I love cricket!
For those of you not born into the religion of cricket, which I imagine may be most of you, I would like to take a moment to introduce you to my passion. Cricket.
Now for a start, you need to understand that a single game of international test cricket takes five full days of 6 hours each to complete. That’s right, thirty hours! Then at the end, there can be a winner and loser, but very often just a shake of hands and the game is declared a draw. And a series is normally five matches. Yes, good work. 25 days! Are you still awake?
It takes this long because it is necessary to take all ten wickets of the opposing team, twice, before you can win. Oh, and of course you need more runs than your opposition, but this is really a bit secondary to taking the twenty wickets. In between all this, there are breaks for lunch of course, and a wonderful little break in the afternoon called tea. What other game stops for tea? English breakfast is a favourite.
The bowling team of eleven plays against the batting team. There are two batsmen at a time, so that is eleven against two. Not counting the umpires. There is always a debate about which team they are on. Then when ten wickets have been taken they swap around. So far pretty easy.
The bowler either tries to get the batsman out, or stop him from scoring. If he does stop the batsman from scoring, he bowls a maiden over. (I know. It’s a beautiful expression.) Then the batsman can use a number of shots to score. Pulls, hooks, slices, dabs, drives, slogs and cuts. Nice words too.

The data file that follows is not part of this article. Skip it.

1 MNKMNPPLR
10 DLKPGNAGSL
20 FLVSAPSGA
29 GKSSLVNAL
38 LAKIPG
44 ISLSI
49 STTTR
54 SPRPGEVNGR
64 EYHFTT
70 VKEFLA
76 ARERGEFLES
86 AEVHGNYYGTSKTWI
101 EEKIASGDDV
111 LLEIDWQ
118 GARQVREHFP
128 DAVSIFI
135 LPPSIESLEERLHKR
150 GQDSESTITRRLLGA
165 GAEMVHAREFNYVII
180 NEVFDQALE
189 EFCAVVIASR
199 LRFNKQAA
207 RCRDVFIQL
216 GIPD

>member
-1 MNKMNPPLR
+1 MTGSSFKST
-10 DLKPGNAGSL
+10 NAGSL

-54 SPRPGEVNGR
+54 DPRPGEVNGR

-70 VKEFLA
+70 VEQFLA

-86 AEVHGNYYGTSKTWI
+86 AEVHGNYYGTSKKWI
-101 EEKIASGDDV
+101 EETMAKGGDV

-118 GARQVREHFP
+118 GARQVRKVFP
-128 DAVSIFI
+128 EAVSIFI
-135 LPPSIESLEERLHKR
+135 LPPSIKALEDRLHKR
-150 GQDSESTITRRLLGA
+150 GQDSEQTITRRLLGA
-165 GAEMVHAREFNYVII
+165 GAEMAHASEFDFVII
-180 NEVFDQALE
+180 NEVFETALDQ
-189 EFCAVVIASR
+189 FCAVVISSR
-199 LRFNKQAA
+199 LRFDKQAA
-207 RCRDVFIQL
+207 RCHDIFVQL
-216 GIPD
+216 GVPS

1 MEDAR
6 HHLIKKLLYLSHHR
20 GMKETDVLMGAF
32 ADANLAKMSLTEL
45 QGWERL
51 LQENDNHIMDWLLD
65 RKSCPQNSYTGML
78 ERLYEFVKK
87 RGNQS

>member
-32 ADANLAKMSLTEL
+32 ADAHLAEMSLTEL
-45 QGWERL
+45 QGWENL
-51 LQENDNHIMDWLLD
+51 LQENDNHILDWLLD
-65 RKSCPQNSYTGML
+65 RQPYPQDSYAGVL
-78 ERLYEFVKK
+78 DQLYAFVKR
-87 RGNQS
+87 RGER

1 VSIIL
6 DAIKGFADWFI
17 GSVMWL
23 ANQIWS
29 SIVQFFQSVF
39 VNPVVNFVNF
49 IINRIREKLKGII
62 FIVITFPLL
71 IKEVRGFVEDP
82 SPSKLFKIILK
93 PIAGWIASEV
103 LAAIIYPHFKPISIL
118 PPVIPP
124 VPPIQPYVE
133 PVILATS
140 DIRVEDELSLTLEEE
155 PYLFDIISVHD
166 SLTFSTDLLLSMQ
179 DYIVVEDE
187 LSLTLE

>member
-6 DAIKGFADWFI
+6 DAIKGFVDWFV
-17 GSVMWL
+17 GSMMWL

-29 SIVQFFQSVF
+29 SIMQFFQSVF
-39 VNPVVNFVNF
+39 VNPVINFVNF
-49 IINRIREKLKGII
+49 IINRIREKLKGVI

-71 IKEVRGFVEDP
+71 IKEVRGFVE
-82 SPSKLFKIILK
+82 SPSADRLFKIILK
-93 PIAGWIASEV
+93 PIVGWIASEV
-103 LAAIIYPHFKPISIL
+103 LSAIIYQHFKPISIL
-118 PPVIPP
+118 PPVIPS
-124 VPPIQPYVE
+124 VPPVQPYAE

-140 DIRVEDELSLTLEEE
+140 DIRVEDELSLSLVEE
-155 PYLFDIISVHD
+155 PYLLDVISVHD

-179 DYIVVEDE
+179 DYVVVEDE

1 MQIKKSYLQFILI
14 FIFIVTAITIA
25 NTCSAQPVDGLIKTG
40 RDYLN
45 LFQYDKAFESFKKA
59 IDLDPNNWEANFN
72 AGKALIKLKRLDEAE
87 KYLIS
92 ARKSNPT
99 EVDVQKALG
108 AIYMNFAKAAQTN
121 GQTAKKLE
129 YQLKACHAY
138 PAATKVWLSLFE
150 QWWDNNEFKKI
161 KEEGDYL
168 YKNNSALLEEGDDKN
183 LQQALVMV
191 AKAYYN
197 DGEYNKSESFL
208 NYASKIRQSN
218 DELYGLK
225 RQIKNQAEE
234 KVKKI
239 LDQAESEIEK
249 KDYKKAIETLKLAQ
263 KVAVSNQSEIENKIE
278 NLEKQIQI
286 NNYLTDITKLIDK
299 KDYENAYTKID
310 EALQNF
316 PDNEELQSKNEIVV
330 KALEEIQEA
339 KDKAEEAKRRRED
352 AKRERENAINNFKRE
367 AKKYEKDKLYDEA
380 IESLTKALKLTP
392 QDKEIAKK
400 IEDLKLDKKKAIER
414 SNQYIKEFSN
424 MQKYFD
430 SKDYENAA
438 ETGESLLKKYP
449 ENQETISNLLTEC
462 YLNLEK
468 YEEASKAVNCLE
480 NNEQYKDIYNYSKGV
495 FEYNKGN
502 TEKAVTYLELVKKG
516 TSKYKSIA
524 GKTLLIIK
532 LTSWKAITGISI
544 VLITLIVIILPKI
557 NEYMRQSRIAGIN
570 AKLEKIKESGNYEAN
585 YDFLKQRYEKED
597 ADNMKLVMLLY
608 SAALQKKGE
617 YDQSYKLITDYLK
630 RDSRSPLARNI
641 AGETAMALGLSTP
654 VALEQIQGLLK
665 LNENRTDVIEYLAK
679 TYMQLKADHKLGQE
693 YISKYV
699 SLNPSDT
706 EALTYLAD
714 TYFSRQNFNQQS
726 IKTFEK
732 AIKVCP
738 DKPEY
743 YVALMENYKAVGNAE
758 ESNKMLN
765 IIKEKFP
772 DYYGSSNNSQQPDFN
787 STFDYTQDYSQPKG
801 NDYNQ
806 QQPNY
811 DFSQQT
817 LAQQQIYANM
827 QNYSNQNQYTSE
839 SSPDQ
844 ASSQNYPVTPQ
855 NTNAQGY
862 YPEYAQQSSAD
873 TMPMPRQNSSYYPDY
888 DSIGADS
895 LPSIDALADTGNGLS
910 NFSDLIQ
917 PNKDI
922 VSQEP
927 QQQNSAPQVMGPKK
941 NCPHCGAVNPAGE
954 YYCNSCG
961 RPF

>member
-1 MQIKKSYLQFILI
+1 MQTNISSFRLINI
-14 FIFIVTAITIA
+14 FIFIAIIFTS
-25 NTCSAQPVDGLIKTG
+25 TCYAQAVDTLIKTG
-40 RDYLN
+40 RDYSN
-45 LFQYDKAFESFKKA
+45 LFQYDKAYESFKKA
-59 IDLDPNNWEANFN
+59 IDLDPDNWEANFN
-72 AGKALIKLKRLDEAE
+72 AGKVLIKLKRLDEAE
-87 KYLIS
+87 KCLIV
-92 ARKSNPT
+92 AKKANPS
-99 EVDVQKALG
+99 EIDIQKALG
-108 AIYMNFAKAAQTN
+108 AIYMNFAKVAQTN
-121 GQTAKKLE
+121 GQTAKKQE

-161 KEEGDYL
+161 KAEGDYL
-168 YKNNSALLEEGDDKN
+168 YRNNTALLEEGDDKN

A batsman can be out so many different ways it is staggering how they survive. Caught, bowled, leg before wicket, stumped, run out, hit wicket, obstruction or handled ball. Oh forgot timed out. The bowler has different balls too. Cutters, seamers, swingers, bouncers and yorkers. I have a feeling this might be like learning Latin to some readers.
The game is played on a huge oval of green grass about 200 meters (yards for US) in diameter. Some bigger in fact. And the batsmen and bowlers use a 22-yard pitch made of clay and grass, ( yes it’s hard) to play on. The red leather ball weighs in at 5 1/2 ounces and is as hard as a rock. Balls are bowled at close to 100 mph. If you do a little calculating here, 20 odd yards with a ball coming at your head at 100 mph, it doesn’t give you much time to get your head out of the road of the ball. I know. Been there done that. Explains a lot about my mental agility nowadays.
There are a number of other formats of the game ranging down from 5 days to 4 days to 3 days to 1 day and to 3 and half hours. Don’t know why there isn’t a 2-day game.
So there you have it. In a nutshell then.
11 go out to get 10 out. Then the other 11 go out to get the other 10 out. Then they do it all over again. And if one of the 11 manages to get the other 10 twice, they win. But if they don’t, it’s a draw. Simple really.